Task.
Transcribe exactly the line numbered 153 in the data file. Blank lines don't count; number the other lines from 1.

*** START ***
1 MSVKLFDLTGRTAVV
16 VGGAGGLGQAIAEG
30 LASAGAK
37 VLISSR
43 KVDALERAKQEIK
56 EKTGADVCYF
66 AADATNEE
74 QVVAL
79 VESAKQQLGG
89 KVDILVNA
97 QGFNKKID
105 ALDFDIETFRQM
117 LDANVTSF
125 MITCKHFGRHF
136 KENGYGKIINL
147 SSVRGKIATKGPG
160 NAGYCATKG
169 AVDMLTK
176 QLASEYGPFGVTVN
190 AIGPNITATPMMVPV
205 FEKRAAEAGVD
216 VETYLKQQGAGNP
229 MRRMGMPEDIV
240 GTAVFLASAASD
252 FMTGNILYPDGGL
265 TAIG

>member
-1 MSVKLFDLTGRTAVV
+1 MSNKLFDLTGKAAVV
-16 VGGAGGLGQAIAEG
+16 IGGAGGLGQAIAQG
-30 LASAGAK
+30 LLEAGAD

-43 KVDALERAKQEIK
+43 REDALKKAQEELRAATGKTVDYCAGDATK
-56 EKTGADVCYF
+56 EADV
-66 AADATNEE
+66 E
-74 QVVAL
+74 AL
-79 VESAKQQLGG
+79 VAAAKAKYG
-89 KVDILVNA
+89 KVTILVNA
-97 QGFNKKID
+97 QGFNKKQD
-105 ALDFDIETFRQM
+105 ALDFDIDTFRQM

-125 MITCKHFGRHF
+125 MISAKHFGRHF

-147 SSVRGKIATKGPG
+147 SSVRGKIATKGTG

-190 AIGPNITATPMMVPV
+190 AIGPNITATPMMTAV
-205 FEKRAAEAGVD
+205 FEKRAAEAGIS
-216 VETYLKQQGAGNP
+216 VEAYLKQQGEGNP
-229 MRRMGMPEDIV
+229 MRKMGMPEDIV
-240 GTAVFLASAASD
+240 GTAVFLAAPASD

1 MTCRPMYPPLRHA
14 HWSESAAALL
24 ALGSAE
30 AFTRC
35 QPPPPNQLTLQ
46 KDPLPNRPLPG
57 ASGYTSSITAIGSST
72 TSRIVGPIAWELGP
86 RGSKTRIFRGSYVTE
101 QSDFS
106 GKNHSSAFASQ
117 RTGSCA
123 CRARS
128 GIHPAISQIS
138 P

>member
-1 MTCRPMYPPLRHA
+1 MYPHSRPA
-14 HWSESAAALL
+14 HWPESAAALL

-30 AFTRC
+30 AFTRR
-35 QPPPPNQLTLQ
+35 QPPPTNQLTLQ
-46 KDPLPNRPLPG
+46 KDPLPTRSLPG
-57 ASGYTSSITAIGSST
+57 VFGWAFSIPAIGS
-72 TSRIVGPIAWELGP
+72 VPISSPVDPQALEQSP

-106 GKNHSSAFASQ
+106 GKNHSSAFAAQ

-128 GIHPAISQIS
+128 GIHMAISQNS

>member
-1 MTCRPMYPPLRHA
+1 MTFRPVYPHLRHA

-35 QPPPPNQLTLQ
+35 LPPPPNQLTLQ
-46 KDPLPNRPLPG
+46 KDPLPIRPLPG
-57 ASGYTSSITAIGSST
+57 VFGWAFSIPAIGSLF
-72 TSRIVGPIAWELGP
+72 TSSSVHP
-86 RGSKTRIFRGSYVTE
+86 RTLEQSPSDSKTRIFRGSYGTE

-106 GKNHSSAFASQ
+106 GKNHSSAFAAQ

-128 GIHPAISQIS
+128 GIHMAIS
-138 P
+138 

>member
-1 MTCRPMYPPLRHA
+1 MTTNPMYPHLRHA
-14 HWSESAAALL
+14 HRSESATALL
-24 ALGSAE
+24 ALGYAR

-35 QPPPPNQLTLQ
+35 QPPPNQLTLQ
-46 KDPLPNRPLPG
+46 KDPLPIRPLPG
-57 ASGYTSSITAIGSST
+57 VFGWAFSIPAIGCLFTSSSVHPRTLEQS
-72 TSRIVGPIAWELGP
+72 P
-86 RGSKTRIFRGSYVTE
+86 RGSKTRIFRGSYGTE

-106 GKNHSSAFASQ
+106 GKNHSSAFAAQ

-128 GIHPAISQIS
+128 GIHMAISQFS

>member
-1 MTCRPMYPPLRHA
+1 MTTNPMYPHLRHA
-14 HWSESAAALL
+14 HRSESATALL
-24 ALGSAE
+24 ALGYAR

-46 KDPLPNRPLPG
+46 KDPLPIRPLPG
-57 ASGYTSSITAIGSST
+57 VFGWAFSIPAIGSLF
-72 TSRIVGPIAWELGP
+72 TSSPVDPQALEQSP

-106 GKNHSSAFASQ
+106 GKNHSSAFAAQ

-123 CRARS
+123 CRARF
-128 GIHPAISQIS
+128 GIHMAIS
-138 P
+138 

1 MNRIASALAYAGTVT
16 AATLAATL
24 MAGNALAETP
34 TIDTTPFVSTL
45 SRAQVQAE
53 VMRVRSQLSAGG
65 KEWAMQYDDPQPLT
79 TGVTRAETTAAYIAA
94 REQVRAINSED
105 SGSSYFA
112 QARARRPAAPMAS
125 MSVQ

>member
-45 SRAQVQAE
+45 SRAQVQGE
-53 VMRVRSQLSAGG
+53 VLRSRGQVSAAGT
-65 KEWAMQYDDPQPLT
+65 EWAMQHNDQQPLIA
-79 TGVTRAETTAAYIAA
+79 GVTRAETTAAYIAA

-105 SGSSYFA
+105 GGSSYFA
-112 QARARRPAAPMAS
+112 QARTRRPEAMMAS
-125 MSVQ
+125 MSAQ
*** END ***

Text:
-123 CRARS